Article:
Fire and Trickster

This week I wanted to write about Fire. Like Trickster, Fire is a certainly a boundary-crosser and transformer, one that is insatiably hunger. Like Trickster, Fire destroys, creates, and reveals.

Although we don’t know when humans learned to make fire, archaeologists have found that we have used it (perhaps treasuring embers from lightning strikes) for perhaps as much as 1.6 million years. Human involvement with fire has been intertwined with our physical, social, and technological development.

Some scholars believe that the ability to cook food with fire — thereby releasing more usable calories than are available to our bodies through the consumption of raw foods — was an important milestone on our evolutionary path, making possible the development of our larger brains.

Others focus more on the social aspects of our learning to manage fire. They conjecture that, as we sat around the fire that cooked our supper and provided warmth & light to see each others’ faces and scare away predators, we must have developed language, told each other what we’d done & learned that day, given birth to Story. And certainly Story — especially as enacted in ritual and cultural forms — has shaped what it is to be human.

And then technology — pottery, metal, and more — from a simple flame warming a family to engines warming the entire planet and setting it alight.

And, of course, Trickster has been involved all along!

This week Trickster has been especially active throughout my days — creating havoc as only Trickster can — so the post I’d hoped to share with you will have to wait until next Friday. Instead, I offer you a beautiful & thought-provoking musing I encountered in my explorations this week: Fire in the mind: changing understandings of fire in Western civilization by Stephen J. Pyne .

Abstract – For most of human history, fire has been a pervasive presence in human life, and so also in human thought. This essay examines the ways in which fire has functioned intellectually in Western civilization as mythology, as religion, as natural philosophy and as modern science. The great phase change occurred with the development of industrial combustion; fire faded from quotidian life, which also removed it from the world of informing ideas. Beginning with the discovery of oxygen, fire as an organizing concept fragmented into various subdisciplines of natural science and forestry. The Anthropocene, however, may revive the intellectual role of fire as an informing idea or at least a narrative conceit.”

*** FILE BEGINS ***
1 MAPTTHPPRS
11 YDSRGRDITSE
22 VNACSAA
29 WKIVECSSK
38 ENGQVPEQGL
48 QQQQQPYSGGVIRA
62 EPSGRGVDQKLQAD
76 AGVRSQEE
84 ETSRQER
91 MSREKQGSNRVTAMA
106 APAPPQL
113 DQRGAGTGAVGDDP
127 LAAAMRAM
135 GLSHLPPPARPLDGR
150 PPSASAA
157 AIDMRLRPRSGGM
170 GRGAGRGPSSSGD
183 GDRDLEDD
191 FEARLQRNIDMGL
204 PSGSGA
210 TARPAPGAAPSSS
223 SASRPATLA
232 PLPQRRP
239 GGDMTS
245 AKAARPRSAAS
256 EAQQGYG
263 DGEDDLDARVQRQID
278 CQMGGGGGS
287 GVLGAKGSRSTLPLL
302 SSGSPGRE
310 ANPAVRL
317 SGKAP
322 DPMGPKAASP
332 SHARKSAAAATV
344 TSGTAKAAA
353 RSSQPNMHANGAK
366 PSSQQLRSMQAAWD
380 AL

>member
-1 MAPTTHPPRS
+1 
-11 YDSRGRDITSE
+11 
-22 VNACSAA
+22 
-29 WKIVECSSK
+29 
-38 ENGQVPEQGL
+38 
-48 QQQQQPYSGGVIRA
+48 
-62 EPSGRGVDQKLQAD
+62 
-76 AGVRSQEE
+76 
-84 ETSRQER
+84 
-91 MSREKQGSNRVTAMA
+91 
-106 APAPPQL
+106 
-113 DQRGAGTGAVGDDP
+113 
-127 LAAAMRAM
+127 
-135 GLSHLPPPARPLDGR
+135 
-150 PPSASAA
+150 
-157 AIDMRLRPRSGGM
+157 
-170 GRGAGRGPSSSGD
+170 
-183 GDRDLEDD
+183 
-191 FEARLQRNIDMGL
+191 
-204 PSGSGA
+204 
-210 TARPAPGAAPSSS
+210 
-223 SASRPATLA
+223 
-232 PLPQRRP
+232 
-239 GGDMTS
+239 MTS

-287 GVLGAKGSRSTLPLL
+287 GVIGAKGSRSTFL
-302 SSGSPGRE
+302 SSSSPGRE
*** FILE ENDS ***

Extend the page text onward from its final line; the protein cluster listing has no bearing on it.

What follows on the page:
I’d love to hear your thoughts about & your relationship with fire. Please put any you’d like to share in the comment section.

Ehsan Habashi

3 thoughts on “Fire and Trickster

  1. Fire has been love, all my life. Fire has been at the center of most loved times…the building of the pit and stone ring, the center. Until most recently, i heated my home
    with fire. Cooked often with fire. Made art with fire.
    and now…my life seems to revolve around fire*. seems to, i write, ….yes.
    In Pyne’s words…:”the world we experience is the world around us, but the world
    we know and the world we act on is the world in our head”
    *…revolve around… and i cannot build a fire.


    • Thank you, Grace, for responding. And you are now living in a part of the world that seems now more than every to revolve around fire, that is being reshaped- unpredictably & violently- by fire… Fire, Trickster, Life — paradoxes all.


  2. came over from Windthread to read this and found myself contemplating the fire-driven development of human technology versus Elaine Morgan’s theories of the water-based development of human anatomy … an interesting juxtaposition


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